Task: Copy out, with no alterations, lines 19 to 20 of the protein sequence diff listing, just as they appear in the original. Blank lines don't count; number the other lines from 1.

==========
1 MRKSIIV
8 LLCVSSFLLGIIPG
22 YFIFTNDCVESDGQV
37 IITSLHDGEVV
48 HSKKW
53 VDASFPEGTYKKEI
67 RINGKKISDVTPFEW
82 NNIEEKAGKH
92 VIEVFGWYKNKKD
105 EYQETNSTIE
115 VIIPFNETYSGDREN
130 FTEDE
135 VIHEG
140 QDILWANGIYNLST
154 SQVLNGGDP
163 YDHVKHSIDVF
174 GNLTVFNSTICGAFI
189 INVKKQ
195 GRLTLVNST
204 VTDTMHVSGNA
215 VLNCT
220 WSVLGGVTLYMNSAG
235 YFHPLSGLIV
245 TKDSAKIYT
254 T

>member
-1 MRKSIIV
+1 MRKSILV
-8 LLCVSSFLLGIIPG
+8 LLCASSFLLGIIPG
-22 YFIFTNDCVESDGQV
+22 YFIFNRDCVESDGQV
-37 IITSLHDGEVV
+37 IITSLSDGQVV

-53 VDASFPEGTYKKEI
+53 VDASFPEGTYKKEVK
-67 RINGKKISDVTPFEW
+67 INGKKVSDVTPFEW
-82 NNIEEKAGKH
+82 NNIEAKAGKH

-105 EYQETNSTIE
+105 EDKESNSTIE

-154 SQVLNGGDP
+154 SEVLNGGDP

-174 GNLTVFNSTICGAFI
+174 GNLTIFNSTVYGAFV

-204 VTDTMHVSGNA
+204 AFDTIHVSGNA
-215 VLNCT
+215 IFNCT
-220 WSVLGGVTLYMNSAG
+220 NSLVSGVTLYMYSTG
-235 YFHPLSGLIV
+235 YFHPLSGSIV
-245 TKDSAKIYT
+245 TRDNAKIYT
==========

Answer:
195 GRLTLVNST
204 VTDTMHVSGNA